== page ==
Reaching common ground on environment, economy
Today’s BC Liberals Candidate – North Island
Everywhere you look, division is in the news.
From the events at Standing Rock, to the recent U.S. election results, to the passionate debate over the Kinder Morgan Trans Mountain project, we hear constantly about bitter arguments dividing neighbour against neighbour and community against community. Many of these conflicts have resource development at their heart.
I believe in a different approach. Until recently, I served as president of the Nanwakolas Council – a coalition of the Kwakwaka’wakw First Nations with thousands of years of history on northern Vancouver Island and the Central Coast. We formed the Council a few years ago to move forward in an agreement with the Province of British Columbia for use of our traditional lands that would balance protection of the environment and our cultural values with responsible economic activity that puts food on the table for families.
Now I am running in the upcoming BC provincial election as a candidate with the BC Liberals – because I have seen the value of this collaborative spirit unfold before me.
One of the greatest moments of my life came this past February when I stood with Premier Christy Clark, environmental groups, and representatives from the forest industry to mark the achievement of ecosystem-based management in the Great Bear Rainforest – 6.4 million hectares of pristine coastal temperate rainforest.
By seeking collaboration instead of conflict, we reached an agreement to protect 85% of the rainforest while allowing sustainable forestry in the remainder – supporting local workers and communities. The beneficiaries are many: future generations of my people and of all British Columbians, magnificent species like the Spirit Bear that call these forests home, and indeed the whole world – a fact recognized by the Queen when she declared the Rainforest part of the global Commonwealth Canopy.
The Great Bear Rainforest is unique – but the approach that got us to this point has been the hallmark of Premier Clark’s leadership. Thanks to her constant pursuit of common ground, British Columbians can be proud of our province’s environmental stewardship – even as our economy leads the country.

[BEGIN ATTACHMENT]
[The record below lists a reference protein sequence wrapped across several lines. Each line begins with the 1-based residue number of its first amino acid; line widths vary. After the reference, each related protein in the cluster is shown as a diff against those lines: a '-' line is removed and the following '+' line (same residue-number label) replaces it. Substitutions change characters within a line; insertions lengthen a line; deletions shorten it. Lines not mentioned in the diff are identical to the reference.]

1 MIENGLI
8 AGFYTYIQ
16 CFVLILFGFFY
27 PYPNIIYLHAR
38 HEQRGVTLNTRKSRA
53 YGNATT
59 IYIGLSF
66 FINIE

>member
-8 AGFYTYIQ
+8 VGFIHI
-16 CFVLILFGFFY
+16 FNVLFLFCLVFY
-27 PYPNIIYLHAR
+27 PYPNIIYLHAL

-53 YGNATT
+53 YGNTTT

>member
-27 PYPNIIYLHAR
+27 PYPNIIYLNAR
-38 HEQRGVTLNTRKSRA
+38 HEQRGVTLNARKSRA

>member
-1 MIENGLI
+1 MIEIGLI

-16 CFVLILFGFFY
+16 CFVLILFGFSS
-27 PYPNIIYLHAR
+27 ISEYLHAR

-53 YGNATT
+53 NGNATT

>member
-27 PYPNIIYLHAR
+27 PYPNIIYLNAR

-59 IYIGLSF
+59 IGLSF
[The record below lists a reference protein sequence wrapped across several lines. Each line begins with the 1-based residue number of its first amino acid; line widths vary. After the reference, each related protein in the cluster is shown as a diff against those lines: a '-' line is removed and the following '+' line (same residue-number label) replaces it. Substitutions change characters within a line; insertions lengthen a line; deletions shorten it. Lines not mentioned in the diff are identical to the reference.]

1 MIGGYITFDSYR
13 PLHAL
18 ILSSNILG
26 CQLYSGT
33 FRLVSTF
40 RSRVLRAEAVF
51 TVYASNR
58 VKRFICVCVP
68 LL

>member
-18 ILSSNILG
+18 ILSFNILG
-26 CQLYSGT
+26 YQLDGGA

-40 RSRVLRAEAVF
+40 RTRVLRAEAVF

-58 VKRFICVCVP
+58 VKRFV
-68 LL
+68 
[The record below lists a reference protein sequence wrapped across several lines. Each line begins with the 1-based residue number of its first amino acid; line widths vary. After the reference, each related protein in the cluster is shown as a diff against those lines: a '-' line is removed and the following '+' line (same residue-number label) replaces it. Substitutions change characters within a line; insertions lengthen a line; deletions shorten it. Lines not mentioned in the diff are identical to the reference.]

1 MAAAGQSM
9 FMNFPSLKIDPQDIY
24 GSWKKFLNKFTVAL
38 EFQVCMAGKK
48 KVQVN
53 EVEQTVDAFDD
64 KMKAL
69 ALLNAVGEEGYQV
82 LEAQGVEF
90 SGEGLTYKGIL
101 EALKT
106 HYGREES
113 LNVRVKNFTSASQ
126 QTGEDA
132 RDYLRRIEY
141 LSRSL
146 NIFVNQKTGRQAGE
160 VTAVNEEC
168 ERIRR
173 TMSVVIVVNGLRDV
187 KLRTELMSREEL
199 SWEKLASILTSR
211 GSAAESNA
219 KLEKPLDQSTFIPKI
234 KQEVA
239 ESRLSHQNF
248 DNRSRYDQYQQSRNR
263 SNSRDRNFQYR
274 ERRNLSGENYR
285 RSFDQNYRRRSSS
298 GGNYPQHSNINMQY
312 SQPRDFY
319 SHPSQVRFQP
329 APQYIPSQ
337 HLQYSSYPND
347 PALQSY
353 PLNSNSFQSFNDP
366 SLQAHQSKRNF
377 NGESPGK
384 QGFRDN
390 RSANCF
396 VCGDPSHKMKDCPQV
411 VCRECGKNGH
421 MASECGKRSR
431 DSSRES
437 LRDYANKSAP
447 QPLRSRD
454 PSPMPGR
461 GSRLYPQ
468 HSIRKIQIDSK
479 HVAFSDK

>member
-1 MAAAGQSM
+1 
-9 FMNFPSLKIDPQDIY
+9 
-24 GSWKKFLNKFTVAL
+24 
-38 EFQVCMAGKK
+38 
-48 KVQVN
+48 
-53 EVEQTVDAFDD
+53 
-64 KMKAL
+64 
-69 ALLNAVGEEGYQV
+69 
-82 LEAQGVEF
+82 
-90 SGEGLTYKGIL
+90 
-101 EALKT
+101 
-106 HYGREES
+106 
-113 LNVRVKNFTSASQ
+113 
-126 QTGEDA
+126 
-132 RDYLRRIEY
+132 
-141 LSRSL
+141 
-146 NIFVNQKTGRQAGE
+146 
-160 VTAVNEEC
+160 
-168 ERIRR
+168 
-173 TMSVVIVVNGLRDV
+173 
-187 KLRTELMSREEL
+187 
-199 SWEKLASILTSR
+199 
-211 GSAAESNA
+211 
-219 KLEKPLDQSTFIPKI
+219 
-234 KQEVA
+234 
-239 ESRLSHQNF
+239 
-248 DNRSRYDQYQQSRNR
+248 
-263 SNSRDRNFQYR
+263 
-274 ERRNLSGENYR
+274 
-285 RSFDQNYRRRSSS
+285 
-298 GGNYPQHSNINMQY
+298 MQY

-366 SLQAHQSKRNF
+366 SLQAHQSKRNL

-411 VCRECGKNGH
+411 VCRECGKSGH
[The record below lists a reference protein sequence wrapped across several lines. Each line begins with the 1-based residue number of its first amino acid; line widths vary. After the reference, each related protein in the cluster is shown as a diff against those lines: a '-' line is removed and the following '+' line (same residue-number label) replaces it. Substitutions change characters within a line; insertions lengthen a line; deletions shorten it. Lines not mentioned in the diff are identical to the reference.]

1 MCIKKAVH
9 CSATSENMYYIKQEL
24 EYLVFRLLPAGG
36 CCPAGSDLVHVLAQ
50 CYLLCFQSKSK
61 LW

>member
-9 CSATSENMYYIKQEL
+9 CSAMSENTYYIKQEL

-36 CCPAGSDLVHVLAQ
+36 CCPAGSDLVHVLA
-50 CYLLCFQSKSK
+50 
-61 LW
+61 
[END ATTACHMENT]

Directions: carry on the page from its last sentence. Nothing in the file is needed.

The BC Liberal government has quietly added more than two million hectares to our province’s protected areas – so that more than one-third of BC’s land base is designated for conservation, one of North America’s biggest protected areas systems.
The Premier and her team have brought the same balanced approach to the fight against climate change. BC’s leadership through the revenue-neutral carbon tax, the first of its kind in North America, has been applauded by the United Nations and the World Bank. And in its recent Climate Leadership Plan, the government set a course to continue this success through specific actions.
There is more work to do – there always will be – but British Columbians can be proud that our government has charted a path that seeks to put the environment and economy in healthy balance, including participation in a national climate change agreement that protects fairness and affordability for BC.
I am also proud to be a part of the team that has consistently stood up for British Columbia with five clear, consistent conditions for new or expanded heavy oil pipelines.
At a time when supporters and opponents of these projects have been bitterly at odds, the Premier and the BC Liberals have made clear that BC welcomes job-creating resource development – but only if it respects our land, our waters, and our way of life.
In particular, the Premier’s insistence that these projects must address Indigenous rights and create opportunities for our communities has set the bar for First Nations to benefit from development that takes place on the territories we have looked after for generations.
British Columbia can only continue to succeed if we work to genuinely understand one another’s experiences and perspectives, try new approaches, and make compromises when necessary to reach common ground.
There are some in BC who will always oppose – some because of deeply held beliefs, others out of political opportunism. But a bright future for our children, and their children, depends on finding a way forward.
I know we can continue BC’s economic growth and strong job creation while protecting our environment for future generations – but we have to do it together.